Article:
12. 12. Top-view of the proposed PBR design Outer reactor with flat panel surface Baffles for flow distribution Inner draft tube Sparger
  13. 13. Rounded corners for the outer body are used
  14. 14. Computational Fluid Dynamics (CFD) simulations  Develop a CFD model for a air-lift PBR design published in literature  Validate the conventional model results using the CFD model  Adapt the CFD model for the proposed novel design  Compare the simulation results of the conventional and novel design
  15. 15. CFD Model Development and Validation  Air-lift model studied by Luo and AL-Dahan (2011) Outer tube: • Height: 1.13 m • Diameter: 0.13 m Inner tube: • Height: 1.05 m • Diameter: 0.09 m Boundary Conditions: • Inlet : Superficial gas velocity – 1cm/s • Incident radiation : 50 W/m2 • Outlet : Pressure outlet Courtesy : Luo and AlDahan (2011) Geometry used for FLUENT simulation
  16. 16. CFD Model Details • 3D steady state simulation with coarse griding • Flow Modelling: Eulerian –Eulerian multiphase modelling • Turbulence Modelling : Standard k-ɛ model with mixture multiphase model • Drag Force : Schiller-Naumann drag correlation • Irradiation simulation: Discrete Ordinates Model (DO) • Particle trajectory tracking : Discrete Phase Modelling (DPM)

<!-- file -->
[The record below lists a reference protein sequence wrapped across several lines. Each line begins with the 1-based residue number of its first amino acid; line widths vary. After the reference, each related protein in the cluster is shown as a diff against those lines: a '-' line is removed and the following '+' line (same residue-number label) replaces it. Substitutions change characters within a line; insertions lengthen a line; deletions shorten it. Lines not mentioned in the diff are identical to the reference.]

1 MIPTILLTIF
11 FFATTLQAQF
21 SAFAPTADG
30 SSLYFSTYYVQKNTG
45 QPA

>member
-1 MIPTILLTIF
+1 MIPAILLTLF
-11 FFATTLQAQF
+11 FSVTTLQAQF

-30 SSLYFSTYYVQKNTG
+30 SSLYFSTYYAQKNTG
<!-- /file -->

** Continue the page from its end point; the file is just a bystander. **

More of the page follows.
17. 17. The observations reported in Luo and AlDahan (2011) were reproduced reasonably Slight deviations were probably due to a different drag model
  18. 18. The CFD model was used to simulate the novel design
  19. 19. Dimensions of the novel design were varied to determine the “optimal” set of dimensions No. Value 1 Outer cuboid height (m) 1.13 2 Parameters varied: • Width • Height • Top clearance • Bottom clearance Property Inner draft tube height (m) “Width” (m) 1.05 4 Draft tube inner diameter (m) 0.09 5 Side length of the 0.10 outer cuboid casing (m) 3 0.18
  20. 20. “Width” had a significant impact on the gas holdup
  21. 21. “Width” had a significant impact on the irradiance Good irradiance history for small width (2 cm) Particle trapped in the concentric space due to higher width (6 cm)
  22. 22. Optimized design was determined based on the simulation results Property Value Outer cuboid height (m) 1.15 Inner draft tube height (m) “Width” (m) 1.05 Draft tube inner diameter (m) 0.09 Top and bottom clearance (m) 0.05 0.02
  23. 23. Irradiance history and gas hold-up showed desirable values for the optimized design